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The Condition of History in our Secondary Schools

David Keen

What do New Zealand secondary school students think of History?
Starting from an analysis of the entry statistics for School Certificate, University Entrance and Scholarship examinations from 1969 to 1975 to compare trends in History with those in other subjects, my study went on with a survey of pupil perceptions of History and Social Studies.
Some 31 secondary schools, mainly in the Waikato-Bay of Plenty region and representing both urban and rural catchment areas, were contacted: 14 by personal visits, the remainder by mail. The 2,000 pupils who completed questionnaires included approximately 25 percent who were 4th formers, and the rest were 5th, 6th and 7th formers.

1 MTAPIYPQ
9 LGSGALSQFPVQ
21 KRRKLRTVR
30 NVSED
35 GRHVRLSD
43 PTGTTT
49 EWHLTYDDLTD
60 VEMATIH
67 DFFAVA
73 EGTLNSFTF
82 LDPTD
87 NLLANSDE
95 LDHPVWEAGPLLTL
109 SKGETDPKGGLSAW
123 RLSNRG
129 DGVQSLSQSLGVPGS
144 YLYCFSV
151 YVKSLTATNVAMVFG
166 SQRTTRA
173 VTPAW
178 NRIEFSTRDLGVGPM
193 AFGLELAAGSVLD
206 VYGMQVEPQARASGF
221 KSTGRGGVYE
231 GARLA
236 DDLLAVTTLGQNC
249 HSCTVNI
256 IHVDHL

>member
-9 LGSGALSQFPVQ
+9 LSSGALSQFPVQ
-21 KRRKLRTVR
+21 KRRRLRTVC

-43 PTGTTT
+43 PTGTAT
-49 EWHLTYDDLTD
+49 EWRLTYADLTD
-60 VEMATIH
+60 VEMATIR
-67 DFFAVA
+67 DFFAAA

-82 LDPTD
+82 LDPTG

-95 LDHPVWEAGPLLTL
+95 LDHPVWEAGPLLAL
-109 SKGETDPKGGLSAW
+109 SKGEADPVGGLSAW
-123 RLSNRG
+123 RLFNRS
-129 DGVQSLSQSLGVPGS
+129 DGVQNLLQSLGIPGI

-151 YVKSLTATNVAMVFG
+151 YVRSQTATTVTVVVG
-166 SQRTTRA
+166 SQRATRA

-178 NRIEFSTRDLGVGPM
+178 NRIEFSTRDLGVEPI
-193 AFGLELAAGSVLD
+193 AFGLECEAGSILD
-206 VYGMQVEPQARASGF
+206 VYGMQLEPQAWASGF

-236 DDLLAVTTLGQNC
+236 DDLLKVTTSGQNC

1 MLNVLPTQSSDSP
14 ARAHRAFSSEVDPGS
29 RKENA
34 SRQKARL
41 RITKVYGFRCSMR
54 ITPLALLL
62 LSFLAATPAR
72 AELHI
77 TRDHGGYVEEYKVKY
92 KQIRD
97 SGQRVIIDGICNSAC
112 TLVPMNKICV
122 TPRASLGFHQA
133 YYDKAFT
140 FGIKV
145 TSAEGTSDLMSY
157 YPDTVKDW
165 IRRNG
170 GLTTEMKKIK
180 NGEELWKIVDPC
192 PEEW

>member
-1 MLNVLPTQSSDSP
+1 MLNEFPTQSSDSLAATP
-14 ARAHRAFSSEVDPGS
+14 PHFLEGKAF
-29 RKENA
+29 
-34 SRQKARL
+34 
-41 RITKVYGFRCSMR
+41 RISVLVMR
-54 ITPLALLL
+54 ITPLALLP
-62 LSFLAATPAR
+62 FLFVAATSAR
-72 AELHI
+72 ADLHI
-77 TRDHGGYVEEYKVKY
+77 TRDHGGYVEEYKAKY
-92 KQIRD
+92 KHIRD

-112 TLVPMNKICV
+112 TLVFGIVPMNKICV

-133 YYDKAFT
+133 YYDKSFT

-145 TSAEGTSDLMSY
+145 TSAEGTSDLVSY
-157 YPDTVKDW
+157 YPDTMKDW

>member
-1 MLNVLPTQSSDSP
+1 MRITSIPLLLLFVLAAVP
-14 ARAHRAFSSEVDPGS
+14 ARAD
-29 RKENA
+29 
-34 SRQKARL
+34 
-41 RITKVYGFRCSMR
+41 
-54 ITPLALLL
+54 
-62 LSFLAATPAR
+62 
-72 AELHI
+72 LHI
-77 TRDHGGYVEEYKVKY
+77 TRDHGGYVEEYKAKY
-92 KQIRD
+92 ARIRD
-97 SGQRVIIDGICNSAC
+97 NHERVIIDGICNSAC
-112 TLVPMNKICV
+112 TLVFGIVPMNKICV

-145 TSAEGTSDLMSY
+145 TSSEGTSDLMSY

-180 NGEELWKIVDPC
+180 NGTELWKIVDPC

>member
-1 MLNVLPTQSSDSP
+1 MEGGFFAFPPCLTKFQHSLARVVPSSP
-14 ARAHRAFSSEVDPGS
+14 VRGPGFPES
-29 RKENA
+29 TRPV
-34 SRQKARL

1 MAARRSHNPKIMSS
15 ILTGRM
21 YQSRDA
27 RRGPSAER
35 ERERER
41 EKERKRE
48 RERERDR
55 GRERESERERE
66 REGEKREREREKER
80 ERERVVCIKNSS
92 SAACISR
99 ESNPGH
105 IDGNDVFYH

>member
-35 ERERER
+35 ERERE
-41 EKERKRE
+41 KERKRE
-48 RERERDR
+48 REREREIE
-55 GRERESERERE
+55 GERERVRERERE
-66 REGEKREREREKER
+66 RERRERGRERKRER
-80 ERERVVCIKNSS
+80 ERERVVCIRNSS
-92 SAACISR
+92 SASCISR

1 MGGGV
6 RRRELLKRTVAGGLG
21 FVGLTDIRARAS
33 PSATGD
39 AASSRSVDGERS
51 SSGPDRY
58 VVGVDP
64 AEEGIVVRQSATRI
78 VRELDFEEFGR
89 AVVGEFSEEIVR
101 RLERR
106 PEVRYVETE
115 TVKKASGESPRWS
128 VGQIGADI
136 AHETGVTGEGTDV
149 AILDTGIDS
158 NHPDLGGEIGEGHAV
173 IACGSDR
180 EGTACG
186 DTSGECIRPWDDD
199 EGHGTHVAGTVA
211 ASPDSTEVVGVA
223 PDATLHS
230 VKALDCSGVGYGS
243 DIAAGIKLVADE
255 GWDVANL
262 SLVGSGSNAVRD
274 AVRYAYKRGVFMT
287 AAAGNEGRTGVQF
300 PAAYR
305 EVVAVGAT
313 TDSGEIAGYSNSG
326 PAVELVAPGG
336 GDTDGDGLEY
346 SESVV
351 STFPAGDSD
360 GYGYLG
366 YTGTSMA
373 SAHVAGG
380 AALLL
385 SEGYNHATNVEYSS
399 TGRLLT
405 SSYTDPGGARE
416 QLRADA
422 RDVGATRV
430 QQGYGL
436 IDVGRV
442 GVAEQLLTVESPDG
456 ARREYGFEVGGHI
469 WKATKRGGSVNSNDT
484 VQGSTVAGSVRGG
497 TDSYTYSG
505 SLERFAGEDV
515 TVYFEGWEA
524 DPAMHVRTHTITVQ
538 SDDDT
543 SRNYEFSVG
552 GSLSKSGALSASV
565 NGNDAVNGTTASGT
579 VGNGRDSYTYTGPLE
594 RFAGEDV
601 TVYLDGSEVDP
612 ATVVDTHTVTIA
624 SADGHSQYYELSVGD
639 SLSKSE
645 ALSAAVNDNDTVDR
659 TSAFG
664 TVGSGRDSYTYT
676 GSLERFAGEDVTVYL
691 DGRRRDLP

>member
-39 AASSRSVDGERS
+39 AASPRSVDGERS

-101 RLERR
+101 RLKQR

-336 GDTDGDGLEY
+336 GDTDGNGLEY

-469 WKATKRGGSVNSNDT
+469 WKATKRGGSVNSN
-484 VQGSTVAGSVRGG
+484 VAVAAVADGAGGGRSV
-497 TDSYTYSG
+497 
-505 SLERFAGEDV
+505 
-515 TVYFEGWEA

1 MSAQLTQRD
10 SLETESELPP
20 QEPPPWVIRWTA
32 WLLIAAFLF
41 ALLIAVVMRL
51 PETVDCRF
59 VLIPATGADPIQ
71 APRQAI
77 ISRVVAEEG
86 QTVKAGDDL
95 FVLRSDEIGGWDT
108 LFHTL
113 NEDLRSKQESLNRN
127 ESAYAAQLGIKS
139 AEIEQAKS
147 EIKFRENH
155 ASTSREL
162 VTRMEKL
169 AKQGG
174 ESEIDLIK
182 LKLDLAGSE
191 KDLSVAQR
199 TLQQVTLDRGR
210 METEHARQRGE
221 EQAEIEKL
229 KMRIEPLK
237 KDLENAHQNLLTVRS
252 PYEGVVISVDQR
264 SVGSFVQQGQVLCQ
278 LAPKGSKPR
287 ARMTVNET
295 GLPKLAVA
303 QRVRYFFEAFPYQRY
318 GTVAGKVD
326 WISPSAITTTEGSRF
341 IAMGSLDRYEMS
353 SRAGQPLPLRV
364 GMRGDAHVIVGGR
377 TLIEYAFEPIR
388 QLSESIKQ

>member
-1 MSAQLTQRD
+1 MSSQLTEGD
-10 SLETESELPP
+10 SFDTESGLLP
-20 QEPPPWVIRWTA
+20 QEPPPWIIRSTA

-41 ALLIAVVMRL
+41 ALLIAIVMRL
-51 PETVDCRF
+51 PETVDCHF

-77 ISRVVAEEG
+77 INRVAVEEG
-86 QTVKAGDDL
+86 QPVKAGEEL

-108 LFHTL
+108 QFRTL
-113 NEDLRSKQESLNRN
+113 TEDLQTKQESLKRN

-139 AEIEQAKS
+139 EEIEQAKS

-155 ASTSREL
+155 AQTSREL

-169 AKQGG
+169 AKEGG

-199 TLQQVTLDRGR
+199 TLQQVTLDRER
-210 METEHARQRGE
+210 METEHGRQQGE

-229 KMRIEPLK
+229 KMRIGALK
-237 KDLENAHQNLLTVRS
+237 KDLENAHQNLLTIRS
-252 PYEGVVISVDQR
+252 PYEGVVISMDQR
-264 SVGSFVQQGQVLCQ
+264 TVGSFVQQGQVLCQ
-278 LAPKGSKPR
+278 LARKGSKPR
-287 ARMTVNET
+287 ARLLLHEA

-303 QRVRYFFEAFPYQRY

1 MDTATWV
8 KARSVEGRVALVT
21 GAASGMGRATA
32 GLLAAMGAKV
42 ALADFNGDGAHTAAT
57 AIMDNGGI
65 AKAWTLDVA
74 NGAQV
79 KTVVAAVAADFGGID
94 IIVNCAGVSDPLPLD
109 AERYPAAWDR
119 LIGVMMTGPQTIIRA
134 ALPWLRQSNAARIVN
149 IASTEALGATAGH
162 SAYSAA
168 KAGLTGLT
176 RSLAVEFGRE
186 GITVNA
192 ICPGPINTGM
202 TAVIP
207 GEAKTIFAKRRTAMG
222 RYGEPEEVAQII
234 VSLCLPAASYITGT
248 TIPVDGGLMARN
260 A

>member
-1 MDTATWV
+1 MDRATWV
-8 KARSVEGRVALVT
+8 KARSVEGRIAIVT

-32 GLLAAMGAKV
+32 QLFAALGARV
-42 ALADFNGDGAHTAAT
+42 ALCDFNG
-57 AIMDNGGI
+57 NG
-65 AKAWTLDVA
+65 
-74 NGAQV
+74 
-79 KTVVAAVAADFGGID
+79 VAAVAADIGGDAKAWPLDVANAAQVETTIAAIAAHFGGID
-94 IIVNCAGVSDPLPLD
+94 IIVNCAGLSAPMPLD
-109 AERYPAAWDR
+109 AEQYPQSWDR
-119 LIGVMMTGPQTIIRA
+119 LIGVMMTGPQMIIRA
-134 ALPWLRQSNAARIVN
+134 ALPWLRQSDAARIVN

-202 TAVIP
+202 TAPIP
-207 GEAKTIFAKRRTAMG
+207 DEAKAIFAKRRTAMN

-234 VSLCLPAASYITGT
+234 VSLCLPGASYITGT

Both structured and unstructured questionnaires were used, and these were administered to both History and non-History classes. Where schools were visited personally, there were opportunities for discussion with the students. In addition, History and Social Studies staff from some fifty schools assisted the inquiry with statements of opinion, as did approximately 300 students from Hamilton Teachers' College and the University of Waikato.

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